The second of the broader contexts I mentioned a moment ago is that this conference's focus sits squarely at the nexus of health and education: two areas that have long been at the center of the United States government's investments in Ethiopia and the Ethiopian people.

Over the past five years alone, the United States has invested 30 million dollars in 52 public higher education institutions in Ethiopia to increase the number and quality of health care professionals entering Ethiopia's health care system.

Some fifty thousand Ethiopian medical and health services students have received training and education through U.S. government programs: fifty thousand medical professionals who are now working hard every day to protect the health of their fellow Ethiopians.

We've made a difference in research, training, and mentorship through our joint experience-sharing programs, expansion of innovative medical education models, and implementation of simulation technologies.

We've also supported the construction of state-of-the-art infrastructure for administering and supporting international research projects, as well as for providing quality health services through teaching hospitals.

This includes over 64 million dollars invested by the United States in the construction of outpatient facilities, referral laboratories, and a national public health training center.

The third of the broader contexts I mentioned, and to me the most compelling of all, is the moment in which this conference is taking place.

Ethiopia has always been a country of enormous consequence, which currently includes its standing as Africa's second-largest population, fastest-growing economy, and essential promoter of peace and stability in the Horn of Africa and beyond.

But the extraordinary significance of this country has expanded even further during the last year and a half, as Ethiopia has embarked upon an incredibly comprehensive, accelerated, unambiguously positive agenda of political and economic reforms.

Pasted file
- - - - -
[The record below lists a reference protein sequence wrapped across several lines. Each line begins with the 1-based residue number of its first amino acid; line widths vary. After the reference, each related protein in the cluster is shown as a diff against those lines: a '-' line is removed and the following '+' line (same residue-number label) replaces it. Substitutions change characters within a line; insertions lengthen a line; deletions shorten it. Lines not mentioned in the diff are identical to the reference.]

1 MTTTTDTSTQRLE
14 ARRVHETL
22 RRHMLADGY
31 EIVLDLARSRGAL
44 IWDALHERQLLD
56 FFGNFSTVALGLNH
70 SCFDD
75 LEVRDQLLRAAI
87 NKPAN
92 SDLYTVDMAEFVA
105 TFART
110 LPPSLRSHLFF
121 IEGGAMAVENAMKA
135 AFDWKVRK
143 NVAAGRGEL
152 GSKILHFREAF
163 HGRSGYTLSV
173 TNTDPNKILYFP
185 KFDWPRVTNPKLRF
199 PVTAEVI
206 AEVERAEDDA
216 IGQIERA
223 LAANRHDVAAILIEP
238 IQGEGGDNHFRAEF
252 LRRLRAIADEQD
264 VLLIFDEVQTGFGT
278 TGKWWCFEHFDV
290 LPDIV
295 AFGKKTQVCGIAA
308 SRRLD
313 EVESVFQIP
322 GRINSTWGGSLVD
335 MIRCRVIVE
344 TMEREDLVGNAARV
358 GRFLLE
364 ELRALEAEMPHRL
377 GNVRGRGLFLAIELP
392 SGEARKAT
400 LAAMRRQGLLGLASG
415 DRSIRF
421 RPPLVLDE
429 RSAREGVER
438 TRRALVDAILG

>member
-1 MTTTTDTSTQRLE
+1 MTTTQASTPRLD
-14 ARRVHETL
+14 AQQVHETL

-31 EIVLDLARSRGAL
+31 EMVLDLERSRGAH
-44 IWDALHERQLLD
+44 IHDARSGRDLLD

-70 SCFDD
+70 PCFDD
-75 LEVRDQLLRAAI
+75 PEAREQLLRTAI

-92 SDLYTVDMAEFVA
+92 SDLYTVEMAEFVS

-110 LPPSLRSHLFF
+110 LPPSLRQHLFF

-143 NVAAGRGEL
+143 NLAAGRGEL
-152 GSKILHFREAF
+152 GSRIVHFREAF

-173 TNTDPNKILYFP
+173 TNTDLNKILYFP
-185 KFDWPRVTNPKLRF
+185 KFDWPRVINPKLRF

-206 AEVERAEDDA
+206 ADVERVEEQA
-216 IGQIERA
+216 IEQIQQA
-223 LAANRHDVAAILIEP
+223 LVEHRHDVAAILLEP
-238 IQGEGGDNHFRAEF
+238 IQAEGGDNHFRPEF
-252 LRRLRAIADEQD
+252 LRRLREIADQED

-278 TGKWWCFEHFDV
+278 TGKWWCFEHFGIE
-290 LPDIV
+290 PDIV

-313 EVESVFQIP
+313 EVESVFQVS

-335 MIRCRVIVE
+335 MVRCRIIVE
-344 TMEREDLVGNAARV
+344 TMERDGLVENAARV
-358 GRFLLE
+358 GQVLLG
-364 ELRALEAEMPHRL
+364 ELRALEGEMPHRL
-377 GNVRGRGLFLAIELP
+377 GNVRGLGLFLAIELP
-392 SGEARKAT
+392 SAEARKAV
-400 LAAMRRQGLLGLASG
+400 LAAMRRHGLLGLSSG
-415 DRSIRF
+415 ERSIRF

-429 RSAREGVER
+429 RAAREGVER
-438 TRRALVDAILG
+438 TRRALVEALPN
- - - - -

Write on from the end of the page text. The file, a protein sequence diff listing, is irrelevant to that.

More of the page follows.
The United States is fully committed to supporting the success of Ethiopia's dynamic reform agenda, including through specific programs to support:

safe and credible elections;

conflict mitigation;

the rule of law;

youth employment;

free and professional media;

peace and security, including Ethiopia's capacity to safeguard its stability while protecting its citizens' rights and freedoms;

and economic and business climate reforms, to remove barriers to economic growth, promote socially responsible investment, and deliver the jobs and prosperity that Ethiopians want and deserve.

The success of Ethiopia's reform agenda is important, first and foremost, for building a peaceful, prosperous, and politically inclusive future for 110 million Ethiopians and the generations to follow.

But Ethiopia's success will have positive impacts well beyond its borders, and will build an even stronger partner for the United States.

So I'm very proud of the United States' commitment to supporting Ethiopia's reforms.

But no matter what the United States does as a friend and partner of Ethiopia, for these reforms to succeed, they need first and foremost the support and participation of the Ethiopian people.

And for Ethiopians to participate fully in building their country's future of prosperity, peace, and political inclusion, Ethiopians need first and foremost to be well-educated and healthy.

And that brings me back to you, and the importance of the conference we're launching this morning.

It's not an exaggeration to say that, by contributing to Ethiopia's health, and to its education and technological capacity, you're contributing to nothing less than one of the most breathtakingly positive reinventions of a deeply important country in world history.

As you explore how our institutions and universities in the United States can work more effectively with Ethiopia's institutions and universities to develop the science, technology, research, and innovative capacity of this amazing country, I urge you to keep in mind the larger context within which you're engaging, and to feel enormously proud of the work you're doing.

To my friends and colleagues from the United States, welcome to this wonderful time and place - to this Ethiopia of extraordinary heritage and boundless potential.

To all of you here today, thank you for your good will, and for the important work you're doing.

I wish you all a successful conference.

Thank you.